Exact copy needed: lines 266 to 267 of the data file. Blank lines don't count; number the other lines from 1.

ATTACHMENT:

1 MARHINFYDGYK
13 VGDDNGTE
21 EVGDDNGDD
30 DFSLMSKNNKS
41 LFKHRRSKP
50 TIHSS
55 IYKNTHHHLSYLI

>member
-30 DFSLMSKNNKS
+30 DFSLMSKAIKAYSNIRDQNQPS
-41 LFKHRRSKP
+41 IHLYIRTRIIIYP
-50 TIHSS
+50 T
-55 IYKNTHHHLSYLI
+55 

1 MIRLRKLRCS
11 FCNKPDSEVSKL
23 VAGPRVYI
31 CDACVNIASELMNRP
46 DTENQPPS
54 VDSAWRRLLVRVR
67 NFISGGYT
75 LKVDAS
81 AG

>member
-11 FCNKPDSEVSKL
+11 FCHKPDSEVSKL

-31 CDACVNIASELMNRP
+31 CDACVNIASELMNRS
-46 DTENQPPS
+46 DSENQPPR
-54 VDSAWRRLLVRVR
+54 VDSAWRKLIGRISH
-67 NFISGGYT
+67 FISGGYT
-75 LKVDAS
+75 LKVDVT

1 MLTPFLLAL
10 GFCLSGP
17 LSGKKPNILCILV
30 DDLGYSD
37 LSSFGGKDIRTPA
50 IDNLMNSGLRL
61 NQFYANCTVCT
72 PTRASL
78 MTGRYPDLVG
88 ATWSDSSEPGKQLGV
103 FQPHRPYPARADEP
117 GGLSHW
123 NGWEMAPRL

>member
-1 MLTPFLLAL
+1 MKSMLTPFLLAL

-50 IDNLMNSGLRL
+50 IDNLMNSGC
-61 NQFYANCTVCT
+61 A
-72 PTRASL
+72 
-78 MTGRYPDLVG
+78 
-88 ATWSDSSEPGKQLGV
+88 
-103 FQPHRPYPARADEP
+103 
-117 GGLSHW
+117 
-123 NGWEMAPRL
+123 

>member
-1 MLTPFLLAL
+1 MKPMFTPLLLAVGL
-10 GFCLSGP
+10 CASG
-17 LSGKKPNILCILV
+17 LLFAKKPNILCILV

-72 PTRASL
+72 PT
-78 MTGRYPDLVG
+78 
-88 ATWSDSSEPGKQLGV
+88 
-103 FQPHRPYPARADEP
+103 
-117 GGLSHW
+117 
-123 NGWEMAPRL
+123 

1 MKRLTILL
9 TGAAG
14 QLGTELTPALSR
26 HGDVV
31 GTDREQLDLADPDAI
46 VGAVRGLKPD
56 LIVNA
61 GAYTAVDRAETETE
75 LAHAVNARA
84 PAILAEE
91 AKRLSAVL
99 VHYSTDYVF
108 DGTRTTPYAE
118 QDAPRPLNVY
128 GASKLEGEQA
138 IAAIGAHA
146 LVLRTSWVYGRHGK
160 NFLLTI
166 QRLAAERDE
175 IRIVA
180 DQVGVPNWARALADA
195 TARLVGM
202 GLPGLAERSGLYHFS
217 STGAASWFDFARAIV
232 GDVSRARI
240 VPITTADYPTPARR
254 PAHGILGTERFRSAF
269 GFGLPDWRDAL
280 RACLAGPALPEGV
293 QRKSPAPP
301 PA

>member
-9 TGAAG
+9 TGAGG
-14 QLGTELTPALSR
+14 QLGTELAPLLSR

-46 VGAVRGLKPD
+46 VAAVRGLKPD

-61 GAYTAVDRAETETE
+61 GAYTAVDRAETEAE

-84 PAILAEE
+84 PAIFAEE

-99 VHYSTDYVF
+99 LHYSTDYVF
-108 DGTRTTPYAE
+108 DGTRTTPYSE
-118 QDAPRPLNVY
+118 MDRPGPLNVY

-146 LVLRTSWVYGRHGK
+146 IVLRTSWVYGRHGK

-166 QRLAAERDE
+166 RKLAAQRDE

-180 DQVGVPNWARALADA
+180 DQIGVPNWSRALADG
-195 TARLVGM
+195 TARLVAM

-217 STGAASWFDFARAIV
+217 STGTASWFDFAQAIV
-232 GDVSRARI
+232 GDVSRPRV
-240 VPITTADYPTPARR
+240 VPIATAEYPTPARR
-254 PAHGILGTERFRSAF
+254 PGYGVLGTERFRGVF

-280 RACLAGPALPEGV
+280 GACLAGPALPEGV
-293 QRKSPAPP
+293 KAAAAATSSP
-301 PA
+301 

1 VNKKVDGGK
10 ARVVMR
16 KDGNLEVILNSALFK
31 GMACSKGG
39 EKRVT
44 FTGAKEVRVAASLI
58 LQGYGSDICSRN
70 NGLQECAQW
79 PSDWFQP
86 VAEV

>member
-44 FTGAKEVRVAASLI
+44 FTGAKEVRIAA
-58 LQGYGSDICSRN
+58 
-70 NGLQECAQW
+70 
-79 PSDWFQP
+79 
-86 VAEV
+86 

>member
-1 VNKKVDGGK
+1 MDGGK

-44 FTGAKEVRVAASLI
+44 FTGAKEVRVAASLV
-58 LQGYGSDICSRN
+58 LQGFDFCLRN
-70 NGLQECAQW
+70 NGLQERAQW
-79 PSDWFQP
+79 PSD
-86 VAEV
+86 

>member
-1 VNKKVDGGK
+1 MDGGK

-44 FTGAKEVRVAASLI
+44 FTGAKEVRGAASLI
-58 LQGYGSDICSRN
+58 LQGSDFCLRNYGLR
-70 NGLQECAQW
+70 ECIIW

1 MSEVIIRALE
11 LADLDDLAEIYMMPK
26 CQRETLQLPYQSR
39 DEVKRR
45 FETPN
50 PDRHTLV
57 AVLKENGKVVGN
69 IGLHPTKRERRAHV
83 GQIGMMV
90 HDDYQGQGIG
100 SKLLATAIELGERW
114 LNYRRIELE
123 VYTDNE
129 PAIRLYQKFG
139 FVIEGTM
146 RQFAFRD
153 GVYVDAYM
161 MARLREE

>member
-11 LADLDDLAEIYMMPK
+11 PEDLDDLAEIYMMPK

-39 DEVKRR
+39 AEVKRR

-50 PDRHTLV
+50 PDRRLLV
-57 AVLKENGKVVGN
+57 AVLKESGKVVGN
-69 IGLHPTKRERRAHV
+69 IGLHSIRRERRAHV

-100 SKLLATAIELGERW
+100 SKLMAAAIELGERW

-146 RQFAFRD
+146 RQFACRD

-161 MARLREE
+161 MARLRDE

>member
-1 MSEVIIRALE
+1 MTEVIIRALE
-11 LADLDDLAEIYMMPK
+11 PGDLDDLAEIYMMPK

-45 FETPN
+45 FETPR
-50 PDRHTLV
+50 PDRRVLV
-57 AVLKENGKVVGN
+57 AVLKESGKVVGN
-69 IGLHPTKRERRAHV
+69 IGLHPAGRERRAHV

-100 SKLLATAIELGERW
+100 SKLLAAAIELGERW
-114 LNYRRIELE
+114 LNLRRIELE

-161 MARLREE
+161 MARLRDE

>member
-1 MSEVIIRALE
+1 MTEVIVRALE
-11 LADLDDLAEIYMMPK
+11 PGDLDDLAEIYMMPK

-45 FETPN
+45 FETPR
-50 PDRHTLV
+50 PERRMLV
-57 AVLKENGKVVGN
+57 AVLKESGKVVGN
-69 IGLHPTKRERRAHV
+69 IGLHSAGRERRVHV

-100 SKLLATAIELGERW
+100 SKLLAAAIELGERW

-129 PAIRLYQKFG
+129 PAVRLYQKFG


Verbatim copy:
-57 AVLKENGKVVGN
+57 AVLKESGKVVGN